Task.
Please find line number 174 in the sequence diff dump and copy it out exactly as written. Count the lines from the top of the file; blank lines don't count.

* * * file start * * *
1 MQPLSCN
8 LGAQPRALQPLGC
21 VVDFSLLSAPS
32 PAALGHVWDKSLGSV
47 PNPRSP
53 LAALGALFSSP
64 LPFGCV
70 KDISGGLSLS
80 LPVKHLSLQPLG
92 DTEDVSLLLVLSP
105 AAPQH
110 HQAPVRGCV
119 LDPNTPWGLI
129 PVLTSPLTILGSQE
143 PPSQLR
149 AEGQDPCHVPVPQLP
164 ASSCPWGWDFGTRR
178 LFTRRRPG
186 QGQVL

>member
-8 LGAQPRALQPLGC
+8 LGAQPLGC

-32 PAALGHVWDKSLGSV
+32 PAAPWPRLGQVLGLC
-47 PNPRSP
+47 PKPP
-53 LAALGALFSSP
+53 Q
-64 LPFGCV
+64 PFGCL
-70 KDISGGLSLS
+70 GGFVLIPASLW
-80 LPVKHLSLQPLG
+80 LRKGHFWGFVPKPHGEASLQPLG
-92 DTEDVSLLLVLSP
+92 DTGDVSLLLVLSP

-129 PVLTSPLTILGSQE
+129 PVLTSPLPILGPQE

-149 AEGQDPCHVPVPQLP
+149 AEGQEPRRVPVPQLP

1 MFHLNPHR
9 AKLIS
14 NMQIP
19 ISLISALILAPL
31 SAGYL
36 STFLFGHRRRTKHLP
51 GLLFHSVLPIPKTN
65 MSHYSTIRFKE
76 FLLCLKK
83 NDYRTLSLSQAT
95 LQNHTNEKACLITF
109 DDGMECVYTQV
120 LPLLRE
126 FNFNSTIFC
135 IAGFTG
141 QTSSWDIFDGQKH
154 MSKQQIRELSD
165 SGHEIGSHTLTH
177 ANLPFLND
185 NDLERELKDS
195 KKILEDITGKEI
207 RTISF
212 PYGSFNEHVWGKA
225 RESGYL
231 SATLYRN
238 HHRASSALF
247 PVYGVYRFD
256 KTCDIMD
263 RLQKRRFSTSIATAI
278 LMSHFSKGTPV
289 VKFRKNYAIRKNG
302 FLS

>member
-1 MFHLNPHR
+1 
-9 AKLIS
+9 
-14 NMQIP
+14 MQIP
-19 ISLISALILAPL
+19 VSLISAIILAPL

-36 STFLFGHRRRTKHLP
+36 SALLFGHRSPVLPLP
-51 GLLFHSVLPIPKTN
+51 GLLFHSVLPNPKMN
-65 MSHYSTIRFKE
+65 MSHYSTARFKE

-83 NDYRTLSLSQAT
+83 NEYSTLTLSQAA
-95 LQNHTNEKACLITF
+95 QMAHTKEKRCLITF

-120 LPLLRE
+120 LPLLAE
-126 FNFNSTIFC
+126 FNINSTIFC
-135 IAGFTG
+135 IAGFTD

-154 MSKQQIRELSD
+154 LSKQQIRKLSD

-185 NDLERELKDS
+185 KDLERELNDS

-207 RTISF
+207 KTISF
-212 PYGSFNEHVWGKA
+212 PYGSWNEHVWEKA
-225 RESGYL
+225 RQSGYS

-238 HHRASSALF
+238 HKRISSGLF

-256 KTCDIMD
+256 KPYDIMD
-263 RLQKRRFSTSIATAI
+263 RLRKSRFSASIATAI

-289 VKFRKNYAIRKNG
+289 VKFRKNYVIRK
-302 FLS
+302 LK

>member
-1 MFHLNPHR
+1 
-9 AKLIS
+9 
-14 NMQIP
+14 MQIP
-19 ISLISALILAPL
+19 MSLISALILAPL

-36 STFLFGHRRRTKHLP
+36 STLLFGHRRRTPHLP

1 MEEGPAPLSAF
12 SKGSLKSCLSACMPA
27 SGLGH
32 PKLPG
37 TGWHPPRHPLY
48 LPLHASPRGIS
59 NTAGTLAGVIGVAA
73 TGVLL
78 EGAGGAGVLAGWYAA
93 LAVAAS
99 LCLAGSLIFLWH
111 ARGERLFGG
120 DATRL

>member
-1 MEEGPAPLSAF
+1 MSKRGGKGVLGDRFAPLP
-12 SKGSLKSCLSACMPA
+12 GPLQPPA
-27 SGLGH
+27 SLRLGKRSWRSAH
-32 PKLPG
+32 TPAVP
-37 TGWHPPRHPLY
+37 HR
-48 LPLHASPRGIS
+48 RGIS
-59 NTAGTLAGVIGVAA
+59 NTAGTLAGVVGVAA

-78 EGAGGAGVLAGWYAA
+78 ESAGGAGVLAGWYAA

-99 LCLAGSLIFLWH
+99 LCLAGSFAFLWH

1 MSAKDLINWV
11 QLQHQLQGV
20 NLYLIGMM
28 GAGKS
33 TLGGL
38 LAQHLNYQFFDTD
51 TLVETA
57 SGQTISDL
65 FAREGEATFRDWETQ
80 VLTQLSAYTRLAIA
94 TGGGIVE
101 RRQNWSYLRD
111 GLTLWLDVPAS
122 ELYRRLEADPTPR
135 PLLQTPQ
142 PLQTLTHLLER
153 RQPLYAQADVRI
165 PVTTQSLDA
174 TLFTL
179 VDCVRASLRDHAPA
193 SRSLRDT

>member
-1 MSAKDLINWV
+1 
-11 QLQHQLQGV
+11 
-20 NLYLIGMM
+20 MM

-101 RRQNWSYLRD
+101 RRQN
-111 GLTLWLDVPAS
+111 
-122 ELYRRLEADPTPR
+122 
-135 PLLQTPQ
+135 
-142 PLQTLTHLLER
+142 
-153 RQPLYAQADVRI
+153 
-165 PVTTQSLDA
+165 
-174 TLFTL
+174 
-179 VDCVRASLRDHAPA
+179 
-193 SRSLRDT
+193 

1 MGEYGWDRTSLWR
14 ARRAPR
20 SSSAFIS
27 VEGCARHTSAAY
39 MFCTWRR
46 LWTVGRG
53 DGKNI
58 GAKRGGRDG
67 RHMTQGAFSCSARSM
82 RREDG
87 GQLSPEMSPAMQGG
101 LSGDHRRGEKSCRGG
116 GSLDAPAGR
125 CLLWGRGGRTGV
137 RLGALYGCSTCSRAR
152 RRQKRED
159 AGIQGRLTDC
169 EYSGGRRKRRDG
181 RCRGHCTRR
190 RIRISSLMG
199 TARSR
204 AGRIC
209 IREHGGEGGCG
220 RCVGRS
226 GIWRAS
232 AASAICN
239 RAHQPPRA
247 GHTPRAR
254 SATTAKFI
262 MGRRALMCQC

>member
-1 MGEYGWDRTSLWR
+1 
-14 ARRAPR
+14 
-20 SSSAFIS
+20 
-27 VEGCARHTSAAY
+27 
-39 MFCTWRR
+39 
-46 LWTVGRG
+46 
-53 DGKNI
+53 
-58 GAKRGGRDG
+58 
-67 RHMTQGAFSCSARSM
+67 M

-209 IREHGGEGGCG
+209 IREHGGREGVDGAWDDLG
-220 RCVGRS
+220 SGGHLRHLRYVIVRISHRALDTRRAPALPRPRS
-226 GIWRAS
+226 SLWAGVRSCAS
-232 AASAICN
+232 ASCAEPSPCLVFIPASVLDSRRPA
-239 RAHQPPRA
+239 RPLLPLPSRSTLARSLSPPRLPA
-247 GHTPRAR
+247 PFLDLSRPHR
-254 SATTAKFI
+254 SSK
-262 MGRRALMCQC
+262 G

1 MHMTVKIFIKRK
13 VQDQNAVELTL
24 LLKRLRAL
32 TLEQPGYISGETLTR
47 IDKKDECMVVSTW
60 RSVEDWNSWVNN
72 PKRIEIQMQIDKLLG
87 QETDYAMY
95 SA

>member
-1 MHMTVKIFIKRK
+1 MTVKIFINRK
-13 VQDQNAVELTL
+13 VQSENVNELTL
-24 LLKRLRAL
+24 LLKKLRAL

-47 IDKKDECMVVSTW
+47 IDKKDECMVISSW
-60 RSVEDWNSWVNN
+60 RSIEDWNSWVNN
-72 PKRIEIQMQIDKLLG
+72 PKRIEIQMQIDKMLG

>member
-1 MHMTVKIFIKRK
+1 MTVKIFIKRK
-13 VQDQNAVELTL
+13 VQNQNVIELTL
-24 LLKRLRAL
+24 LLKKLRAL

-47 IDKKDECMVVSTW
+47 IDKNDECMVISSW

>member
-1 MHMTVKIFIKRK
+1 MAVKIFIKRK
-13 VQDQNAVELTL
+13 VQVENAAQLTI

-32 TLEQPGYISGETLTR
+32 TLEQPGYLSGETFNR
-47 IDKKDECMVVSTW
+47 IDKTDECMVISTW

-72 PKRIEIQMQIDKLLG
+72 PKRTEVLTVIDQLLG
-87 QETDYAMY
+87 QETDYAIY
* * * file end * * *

122 ELYRRLEADPTPR